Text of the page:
<< problem 329 - Prime Frog Maximix Arrangements - problem 336 >>

# Problem 333: Special partitions

All positive integers can be partitioned in such a way that each and every term of the partition can be expressed as 2^i * 3^j, where i,j >= 0.

Let's consider only those such partitions where none of the terms can divide any of the other terms.
For example, the partition of 17 = 2 + 6 + 9 = 2^1 * 3^0 + 2^1 * 3^1 + 2^0 * 3^2 would not be valid since 2 can divide 6.
Neither would the partition 17 = 16 + 1 = 2^4 * 3^0 + 2^0 * 3^0 since 1 can divide 16.
The only valid partition of 17 would be 8 + 9 = 2^3 * 3^0 + 2^0 * 3^2.

Many integers have more than one valid partition, the first being 11 having the following two partitions.
11 = 2 + 9 = 2^1 * 3^0 + 2^0 * 3^2
11 = 8 + 3 = 2^3 * 3^0 + 2^0 * 3^1

Let's define P(n) as the number of valid partitions of n. For example, P(11) = 2.

Let's consider only the prime integers q which would have a single valid partition such as P(17).

The sum of the primes q < 100 such that P(q)=1 equals 233.

Find the sum of the primes q < 1000000 such that P(q)=1.

# My Algorithm

My bruteForce() attempt can verify P(q < 100) = 1: it creates a set of all powers 2^i 3^j < 100 and then analyzes each subset.
Unfortuately there are 143 such powers for q < 10^6 so that bruteForce() would have to check 2^143 subsets - that's impossible.

So I "restarted" my thinking process: if I have a term 2^a 3^b and then each other term 2^c 3^d must be neither a multiple nor a divisor.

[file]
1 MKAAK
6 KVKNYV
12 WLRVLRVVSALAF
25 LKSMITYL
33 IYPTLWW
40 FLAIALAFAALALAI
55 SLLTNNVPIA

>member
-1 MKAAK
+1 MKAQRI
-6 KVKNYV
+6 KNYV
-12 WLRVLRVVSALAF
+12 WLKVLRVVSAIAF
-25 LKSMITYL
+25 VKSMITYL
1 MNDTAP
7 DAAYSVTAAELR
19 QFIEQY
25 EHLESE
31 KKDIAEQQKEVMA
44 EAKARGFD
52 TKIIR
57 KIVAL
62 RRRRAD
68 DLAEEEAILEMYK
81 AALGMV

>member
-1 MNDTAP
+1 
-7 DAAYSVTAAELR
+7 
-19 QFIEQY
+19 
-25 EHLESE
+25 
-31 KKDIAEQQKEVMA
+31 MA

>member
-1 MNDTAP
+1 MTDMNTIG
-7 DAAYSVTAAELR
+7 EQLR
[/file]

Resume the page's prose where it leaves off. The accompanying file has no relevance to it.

That means if a > c then b < d because otherwise 2^a 3^b would be a multiple of 2^c 3^d.
And if a < c then b > d because otherwise 2^a 3^b would be a divisor of 2^c 3^d.

I am free to "sort" all elements of a partition and decided to apply the following rule:
the first element has the smallest 2^x and the largest 3^y of all terms of the partition.
That's exactly how the example is sorted (coincidence ?):
17 = 2^3 * 3^0 + 2^0 * 3^2

The first step is iterate over each possible 2^a * 3^b so I can identify all numbers that can be reached by partitions consisting of only one term.
Then I go through all numbers in ascending order:
only if there was a way to reach a number with (at least) one term then I could add one more term - that must obey the rule if a < c then b > d

My actual implementation may look a bit confusing because I tried hard to trim memory consumption:

• a unique ID is assigned to each of 143 terms 2^a * 3^b < 10^6 (see container ids)
• create 143 bit vectors reachable with 10^6 elements: an element is true if there is at least one partition and the "last" term carries that ID
• create 143 bit vectors multiple with 10^6 elements: an element is true if there is more than one partition and the "last" term carries that ID
The bit vectors reachable and multiple are filled step-by-step as I iterate over all 10^6 numbers.
• ignore each ID of the current number i where reachable[id][i] == false
• else add one more term: iterate over each possible successor where a < c and b > d
• set reachable[i + newTerm] accordingly, update multiple[i + newTerm] as well